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How Casinos Boost Gaming Strategies with Analytics, Data

Casino operators could make a lot more money with the right strategies and investments around data and analytics, but they need to address some fundamental challenges first, technology executives said during a panel at the 2018 Global Gaming Expo (G2E).

Panelists from Duetto, Oracle and VizExplorer commended the gaming industry for reaching the consensus that it’s more efficient to buy technology solutions than to build them in house. The most important decision to make after that, and one that is harder than it sounds, is to ensure all a casino’s departments and teams work together on deciding which investments to make and which capabilities to prioritize.

Speaking during the “Connecting Business, Analytics and I.T. to Realize ROI” panel, the technology leaders conceded that there will always be tension among the operations and marketing teams, who must run a casino efficiently and drive revenue, as well as the I.T. department tasked with enabling every initiative.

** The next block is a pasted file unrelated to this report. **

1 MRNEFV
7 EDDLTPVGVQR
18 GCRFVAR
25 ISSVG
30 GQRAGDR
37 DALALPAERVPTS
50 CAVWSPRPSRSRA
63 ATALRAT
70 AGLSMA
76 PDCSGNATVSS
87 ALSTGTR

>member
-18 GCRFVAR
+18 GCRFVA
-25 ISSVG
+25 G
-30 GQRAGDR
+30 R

“You’re running a point of sale, a hotel business, an online system, and probably two or three systems for your gaming business,” Andrew Cardno, founder and CTO of VizExplorer, said during the panel. “If you take the time to count the systems it takes to keep your gaming business going 24-7, you’d be quite shocked. It might be 100. If any one of them goes down, people are going to get upset.”

That’s even before higher-order strategies like revenue management for cash rates and dynamic reinvestment models come into play, panelists noted. 

Tipping the Scale in Gaming’s Favor

Patrick Bosworth, co-founder and CEO of Duetto, said casinos contend with relative disadvantages in scale.